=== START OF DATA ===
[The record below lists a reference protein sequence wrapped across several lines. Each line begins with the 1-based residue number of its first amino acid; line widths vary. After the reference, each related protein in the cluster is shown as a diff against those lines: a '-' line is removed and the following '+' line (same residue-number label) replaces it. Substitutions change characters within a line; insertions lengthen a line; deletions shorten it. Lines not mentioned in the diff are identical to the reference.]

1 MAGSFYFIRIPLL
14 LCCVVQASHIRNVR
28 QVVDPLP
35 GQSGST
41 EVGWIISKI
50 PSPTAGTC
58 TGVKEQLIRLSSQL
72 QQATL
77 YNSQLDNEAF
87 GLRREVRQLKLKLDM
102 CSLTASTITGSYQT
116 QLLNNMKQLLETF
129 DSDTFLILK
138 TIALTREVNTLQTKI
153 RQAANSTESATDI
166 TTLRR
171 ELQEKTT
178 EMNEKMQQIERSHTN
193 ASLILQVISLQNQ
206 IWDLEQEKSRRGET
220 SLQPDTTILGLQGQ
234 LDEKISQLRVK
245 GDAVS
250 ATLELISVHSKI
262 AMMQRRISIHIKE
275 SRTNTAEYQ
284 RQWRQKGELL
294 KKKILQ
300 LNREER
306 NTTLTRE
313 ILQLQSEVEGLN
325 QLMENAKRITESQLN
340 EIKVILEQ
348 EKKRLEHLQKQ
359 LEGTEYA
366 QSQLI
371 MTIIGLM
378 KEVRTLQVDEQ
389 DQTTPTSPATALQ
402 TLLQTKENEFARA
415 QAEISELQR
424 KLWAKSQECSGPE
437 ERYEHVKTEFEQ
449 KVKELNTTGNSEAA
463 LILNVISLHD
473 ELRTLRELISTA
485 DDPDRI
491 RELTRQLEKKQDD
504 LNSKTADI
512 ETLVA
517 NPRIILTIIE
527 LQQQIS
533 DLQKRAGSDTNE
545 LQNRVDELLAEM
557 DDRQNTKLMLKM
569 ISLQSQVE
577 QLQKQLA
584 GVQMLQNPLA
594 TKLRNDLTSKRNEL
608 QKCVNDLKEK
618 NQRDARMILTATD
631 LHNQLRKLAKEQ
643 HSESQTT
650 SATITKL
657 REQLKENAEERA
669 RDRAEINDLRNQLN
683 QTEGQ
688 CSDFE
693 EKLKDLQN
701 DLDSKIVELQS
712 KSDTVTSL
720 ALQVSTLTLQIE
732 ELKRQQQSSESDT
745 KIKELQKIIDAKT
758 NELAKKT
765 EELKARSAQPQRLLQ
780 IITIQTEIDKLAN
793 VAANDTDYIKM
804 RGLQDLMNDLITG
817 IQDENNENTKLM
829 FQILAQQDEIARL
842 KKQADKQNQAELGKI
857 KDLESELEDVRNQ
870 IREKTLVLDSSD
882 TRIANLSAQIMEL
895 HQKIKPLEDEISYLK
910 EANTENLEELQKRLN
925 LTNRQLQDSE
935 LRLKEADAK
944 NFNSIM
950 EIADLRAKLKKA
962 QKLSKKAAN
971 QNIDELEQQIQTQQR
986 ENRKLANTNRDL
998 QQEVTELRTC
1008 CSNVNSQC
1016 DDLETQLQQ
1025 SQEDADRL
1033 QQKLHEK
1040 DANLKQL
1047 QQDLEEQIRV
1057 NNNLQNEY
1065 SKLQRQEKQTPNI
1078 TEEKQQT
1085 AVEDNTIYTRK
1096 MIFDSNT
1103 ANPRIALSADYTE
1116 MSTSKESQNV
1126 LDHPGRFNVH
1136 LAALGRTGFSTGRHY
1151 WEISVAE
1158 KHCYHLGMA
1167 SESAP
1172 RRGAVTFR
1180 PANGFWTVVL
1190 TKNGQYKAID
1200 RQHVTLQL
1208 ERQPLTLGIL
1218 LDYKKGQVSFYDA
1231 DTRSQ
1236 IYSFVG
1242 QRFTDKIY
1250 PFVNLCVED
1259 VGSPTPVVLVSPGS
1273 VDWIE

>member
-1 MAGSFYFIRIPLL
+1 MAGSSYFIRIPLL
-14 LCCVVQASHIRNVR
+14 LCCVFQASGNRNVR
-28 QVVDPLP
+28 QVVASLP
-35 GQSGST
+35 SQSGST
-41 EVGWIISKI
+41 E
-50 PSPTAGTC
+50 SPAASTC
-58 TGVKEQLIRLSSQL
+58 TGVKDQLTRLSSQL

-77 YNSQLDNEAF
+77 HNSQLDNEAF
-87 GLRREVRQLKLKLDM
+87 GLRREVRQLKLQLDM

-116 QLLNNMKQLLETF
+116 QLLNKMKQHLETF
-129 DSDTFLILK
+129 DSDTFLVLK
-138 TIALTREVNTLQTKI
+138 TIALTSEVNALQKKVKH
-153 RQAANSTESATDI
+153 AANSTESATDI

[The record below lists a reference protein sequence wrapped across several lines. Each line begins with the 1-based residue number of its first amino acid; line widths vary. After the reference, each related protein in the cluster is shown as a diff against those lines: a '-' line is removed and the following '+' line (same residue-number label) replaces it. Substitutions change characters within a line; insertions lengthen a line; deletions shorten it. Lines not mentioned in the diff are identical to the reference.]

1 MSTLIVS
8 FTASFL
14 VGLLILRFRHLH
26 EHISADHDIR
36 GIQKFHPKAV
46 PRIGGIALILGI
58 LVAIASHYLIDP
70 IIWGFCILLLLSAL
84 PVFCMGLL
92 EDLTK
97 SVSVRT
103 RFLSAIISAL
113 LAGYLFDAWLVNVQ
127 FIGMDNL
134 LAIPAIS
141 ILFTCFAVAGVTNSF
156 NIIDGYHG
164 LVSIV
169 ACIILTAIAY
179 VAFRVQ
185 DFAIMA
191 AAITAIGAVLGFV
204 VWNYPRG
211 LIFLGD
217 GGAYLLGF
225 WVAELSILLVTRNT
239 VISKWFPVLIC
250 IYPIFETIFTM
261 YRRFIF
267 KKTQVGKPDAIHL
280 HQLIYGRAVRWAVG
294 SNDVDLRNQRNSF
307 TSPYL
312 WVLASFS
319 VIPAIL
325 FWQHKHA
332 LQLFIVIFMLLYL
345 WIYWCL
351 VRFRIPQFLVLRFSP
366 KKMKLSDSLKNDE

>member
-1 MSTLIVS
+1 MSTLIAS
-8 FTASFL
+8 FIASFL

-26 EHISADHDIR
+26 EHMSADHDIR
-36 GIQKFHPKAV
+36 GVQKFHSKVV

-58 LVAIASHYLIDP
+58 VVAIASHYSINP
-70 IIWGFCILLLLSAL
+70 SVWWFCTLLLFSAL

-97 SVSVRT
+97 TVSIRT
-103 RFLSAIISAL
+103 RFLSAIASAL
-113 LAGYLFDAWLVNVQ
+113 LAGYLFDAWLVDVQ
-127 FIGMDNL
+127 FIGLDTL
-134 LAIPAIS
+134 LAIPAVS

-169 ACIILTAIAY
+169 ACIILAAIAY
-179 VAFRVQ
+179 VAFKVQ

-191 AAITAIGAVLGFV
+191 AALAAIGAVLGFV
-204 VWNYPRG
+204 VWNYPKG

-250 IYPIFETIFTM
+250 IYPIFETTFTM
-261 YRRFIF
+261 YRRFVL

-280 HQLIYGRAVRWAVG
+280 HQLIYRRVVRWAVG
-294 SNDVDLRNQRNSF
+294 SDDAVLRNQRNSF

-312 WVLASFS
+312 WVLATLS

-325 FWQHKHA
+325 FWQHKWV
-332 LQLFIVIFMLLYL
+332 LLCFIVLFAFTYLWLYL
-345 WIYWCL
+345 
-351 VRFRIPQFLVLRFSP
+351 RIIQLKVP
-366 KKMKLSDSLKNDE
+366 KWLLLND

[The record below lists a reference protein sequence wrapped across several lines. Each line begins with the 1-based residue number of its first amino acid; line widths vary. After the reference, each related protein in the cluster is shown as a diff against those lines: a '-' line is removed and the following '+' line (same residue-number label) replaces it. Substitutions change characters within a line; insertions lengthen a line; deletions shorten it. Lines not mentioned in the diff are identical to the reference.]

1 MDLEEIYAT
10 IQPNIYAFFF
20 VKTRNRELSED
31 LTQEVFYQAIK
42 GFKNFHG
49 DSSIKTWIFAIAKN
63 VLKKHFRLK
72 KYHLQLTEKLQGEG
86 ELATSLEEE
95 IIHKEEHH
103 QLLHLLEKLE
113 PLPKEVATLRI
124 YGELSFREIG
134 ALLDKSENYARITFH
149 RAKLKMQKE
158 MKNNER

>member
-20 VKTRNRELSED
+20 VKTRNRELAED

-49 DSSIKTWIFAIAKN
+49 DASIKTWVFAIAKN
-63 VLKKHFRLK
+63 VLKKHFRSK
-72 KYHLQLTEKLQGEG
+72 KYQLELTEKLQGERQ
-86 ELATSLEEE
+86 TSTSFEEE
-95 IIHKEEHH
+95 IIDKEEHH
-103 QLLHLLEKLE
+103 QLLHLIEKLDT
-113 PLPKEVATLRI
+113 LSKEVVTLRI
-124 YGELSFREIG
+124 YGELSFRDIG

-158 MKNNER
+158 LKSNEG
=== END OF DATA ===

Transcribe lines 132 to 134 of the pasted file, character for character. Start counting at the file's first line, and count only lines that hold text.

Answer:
-28 QVVDPLP
+28 QVVASLP
-35 GQSGST